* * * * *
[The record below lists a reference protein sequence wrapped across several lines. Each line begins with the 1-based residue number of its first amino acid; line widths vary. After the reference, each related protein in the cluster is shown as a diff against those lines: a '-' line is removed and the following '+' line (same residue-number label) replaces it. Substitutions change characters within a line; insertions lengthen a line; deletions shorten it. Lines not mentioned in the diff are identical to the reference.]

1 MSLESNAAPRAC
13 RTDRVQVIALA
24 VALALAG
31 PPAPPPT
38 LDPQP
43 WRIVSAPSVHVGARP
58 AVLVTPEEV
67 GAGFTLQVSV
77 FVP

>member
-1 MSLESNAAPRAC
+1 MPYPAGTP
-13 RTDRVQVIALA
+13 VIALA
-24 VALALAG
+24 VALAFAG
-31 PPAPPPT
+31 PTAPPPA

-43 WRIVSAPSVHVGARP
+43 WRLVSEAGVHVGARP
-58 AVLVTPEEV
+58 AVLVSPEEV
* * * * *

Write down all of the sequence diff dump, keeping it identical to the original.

[The record below lists a reference protein sequence wrapped across several lines. Each line begins with the 1-based residue number of its first amino acid; line widths vary. After the reference, each related protein in the cluster is shown as a diff against those lines: a '-' line is removed and the following '+' line (same residue-number label) replaces it. Substitutions change characters within a line; insertions lengthen a line; deletions shorten it. Lines not mentioned in the diff are identical to the reference.]

1 MSLESNAAPRAC
13 RTDRVQVIALA
24 VALALAG
31 PPAPPPT
38 LDPQP
43 WRIVSAPSVHVGARP
58 AVLVTPEEV
67 GAGFTLQVSV
77 FVP

>member
-1 MSLESNAAPRAC
+1 MPYPAGTP
-13 RTDRVQVIALA
+13 VIALA
-24 VALALAG
+24 VALAFAG
-31 PPAPPPT
+31 PTAPPPA

-43 WRIVSAPSVHVGARP
+43 WRLVSEAGVHVGARP
-58 AVLVTPEEV
+58 AVLVSPEEV